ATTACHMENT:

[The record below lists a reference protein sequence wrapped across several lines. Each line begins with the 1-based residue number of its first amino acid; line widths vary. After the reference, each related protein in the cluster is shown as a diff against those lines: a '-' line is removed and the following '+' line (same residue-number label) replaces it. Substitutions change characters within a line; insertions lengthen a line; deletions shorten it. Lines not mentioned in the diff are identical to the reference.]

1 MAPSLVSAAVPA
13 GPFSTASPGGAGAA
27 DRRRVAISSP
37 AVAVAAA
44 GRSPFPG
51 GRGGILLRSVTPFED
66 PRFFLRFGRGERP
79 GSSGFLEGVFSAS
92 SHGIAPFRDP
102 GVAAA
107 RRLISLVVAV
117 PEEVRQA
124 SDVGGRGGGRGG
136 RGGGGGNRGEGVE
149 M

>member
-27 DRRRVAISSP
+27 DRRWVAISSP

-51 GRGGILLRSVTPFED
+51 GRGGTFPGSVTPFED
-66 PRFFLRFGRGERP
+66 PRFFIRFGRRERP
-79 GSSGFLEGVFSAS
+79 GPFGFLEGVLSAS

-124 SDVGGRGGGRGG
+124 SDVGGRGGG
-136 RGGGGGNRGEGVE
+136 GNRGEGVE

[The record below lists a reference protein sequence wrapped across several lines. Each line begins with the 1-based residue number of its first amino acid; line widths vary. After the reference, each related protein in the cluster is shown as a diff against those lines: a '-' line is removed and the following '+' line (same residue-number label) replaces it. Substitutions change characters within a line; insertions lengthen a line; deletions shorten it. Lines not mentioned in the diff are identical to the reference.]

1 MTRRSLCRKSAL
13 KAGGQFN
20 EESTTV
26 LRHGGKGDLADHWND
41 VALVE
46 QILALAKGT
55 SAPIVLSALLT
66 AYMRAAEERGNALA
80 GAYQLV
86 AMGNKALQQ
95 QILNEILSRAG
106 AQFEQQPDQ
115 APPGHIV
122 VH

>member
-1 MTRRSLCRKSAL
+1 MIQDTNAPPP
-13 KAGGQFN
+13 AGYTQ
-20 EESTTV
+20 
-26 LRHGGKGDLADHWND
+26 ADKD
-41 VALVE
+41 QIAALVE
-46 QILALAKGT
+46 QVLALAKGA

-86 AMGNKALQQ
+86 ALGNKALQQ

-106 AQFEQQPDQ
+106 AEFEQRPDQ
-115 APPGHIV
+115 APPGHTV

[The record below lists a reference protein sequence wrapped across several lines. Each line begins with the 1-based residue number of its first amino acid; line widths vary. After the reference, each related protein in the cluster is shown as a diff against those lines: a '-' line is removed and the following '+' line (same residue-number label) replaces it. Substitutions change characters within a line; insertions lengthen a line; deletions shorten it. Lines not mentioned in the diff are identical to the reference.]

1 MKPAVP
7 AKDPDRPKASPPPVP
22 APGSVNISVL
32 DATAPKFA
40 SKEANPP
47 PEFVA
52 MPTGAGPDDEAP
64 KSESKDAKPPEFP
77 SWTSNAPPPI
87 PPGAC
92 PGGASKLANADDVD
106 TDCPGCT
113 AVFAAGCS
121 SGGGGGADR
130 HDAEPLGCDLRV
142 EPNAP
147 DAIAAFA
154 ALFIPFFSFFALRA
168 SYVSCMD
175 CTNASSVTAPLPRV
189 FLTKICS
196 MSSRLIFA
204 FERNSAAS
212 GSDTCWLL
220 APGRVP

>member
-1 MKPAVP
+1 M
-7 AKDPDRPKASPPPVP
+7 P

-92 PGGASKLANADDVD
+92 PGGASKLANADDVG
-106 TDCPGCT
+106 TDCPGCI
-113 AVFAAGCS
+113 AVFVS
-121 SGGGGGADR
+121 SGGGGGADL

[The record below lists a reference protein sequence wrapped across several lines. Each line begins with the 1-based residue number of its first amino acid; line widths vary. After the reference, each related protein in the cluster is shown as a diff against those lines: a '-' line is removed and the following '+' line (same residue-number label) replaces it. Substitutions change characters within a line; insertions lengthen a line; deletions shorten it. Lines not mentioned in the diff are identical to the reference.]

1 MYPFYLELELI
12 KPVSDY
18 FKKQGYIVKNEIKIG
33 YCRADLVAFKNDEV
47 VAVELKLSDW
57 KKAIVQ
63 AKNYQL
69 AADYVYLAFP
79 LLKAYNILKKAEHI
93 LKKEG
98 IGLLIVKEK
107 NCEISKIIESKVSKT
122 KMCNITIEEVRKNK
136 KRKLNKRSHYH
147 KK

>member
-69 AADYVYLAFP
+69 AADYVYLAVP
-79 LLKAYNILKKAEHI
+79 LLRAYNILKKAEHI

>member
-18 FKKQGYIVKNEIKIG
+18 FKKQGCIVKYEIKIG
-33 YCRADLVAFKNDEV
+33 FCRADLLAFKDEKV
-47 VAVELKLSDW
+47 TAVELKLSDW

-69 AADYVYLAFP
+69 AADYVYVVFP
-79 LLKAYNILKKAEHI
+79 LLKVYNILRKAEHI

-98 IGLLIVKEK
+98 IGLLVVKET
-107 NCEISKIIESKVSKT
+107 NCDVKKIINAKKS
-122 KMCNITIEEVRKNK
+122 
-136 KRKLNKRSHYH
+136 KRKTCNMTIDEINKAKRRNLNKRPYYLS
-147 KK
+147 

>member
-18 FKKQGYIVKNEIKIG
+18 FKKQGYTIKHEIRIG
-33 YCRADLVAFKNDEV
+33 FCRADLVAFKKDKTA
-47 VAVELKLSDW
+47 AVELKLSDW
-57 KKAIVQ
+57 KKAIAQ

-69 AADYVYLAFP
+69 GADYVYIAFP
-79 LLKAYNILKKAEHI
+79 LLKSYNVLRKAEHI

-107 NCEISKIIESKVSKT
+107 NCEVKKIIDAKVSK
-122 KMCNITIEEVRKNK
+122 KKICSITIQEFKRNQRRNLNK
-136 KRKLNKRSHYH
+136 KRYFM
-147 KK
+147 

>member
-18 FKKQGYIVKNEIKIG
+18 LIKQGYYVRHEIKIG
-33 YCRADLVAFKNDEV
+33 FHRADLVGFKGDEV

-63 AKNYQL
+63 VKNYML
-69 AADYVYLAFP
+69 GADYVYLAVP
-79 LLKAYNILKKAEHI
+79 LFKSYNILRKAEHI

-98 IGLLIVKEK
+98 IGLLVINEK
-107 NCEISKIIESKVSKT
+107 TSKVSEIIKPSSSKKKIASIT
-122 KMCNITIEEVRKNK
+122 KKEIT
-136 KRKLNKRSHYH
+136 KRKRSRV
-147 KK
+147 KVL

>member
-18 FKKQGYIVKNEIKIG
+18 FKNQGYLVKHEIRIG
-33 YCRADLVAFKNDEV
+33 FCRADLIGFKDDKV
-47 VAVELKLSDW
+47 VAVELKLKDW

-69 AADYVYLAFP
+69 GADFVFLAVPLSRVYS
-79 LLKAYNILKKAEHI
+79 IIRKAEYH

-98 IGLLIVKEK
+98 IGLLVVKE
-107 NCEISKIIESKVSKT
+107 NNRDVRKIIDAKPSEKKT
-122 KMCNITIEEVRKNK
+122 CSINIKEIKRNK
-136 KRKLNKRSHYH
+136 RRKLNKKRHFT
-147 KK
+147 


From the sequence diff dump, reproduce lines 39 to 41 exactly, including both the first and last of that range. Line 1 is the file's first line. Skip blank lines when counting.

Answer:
80 GAYQLV
86 AMGNKALQQ
95 QILNEILSRAG